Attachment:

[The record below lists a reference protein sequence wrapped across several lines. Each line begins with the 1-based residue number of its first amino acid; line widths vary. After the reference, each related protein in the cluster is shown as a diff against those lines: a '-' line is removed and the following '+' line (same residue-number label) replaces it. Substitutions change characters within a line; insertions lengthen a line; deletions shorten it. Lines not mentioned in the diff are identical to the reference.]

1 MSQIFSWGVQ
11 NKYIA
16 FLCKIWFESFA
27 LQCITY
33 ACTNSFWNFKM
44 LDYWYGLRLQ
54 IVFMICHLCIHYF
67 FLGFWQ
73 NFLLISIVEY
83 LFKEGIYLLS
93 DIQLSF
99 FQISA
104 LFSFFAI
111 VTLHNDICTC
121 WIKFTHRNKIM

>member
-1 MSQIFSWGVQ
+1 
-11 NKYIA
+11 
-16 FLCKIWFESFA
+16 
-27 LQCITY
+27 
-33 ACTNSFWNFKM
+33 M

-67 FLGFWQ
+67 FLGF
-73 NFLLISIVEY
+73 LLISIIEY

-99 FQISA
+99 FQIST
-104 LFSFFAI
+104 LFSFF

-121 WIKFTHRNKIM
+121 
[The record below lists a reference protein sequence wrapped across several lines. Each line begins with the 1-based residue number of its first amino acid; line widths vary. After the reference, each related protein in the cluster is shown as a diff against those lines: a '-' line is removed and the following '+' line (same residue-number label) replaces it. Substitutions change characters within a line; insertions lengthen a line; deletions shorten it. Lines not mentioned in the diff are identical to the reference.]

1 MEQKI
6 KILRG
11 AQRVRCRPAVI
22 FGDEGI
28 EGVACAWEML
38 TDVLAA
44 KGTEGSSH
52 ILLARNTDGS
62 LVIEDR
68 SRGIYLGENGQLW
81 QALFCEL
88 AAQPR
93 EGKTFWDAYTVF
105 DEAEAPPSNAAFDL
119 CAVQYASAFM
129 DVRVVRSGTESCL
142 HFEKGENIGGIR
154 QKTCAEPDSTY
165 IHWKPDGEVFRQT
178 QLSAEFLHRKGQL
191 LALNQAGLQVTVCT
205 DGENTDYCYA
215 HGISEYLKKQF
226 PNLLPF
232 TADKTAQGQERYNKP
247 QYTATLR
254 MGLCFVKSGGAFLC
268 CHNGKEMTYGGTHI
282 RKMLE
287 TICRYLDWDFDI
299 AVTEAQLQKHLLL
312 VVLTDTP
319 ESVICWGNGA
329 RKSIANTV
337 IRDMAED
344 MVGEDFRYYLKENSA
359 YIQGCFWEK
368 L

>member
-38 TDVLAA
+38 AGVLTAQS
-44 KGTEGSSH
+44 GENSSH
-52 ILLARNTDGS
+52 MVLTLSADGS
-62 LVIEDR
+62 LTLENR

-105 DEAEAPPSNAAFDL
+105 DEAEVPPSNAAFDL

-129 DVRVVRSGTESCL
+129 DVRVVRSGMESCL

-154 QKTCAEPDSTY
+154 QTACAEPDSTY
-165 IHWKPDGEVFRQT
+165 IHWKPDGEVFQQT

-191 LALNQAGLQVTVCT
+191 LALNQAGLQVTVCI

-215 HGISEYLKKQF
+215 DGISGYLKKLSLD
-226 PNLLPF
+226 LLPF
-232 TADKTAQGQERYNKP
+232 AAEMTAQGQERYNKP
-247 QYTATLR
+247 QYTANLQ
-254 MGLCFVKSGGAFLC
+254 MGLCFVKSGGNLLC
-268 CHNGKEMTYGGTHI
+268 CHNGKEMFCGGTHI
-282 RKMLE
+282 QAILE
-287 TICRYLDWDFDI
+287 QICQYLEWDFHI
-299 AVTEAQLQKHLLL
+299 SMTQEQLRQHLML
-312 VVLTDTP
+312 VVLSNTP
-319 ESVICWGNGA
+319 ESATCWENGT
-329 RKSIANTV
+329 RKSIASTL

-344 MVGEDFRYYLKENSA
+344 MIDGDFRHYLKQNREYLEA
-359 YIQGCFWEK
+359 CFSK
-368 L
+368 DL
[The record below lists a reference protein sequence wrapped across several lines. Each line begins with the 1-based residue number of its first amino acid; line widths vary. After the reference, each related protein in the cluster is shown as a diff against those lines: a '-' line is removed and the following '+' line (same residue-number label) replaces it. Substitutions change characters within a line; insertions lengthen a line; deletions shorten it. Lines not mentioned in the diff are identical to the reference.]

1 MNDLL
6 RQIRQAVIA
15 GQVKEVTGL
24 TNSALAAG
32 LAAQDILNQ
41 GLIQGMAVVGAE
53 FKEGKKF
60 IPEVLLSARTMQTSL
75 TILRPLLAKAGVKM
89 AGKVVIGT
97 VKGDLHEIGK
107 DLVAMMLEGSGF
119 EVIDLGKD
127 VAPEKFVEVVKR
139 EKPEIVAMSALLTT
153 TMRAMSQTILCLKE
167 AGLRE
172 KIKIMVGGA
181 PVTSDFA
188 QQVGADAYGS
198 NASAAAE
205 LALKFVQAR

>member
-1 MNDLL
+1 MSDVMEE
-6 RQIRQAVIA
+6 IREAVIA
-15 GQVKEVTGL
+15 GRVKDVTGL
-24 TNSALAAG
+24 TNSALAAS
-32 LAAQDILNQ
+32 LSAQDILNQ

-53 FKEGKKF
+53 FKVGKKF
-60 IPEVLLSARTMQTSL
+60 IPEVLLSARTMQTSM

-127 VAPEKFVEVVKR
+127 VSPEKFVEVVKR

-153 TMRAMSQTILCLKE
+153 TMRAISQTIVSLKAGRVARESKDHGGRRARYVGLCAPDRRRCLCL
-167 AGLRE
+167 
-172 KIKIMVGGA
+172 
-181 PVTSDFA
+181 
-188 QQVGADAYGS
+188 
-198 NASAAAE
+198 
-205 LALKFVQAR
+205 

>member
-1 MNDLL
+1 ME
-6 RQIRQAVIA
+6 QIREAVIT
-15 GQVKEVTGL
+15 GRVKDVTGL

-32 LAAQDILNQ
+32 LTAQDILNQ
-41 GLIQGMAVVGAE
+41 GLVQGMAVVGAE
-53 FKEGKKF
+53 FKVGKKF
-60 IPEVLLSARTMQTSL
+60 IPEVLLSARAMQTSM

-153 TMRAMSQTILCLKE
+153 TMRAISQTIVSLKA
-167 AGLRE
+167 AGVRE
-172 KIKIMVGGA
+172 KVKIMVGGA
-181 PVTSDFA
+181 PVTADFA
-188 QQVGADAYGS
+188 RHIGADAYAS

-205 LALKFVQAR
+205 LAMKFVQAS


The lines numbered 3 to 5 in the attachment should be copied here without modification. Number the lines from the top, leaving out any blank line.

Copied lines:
11 NKYIA
16 FLCKIWFESFA
27 LQCITY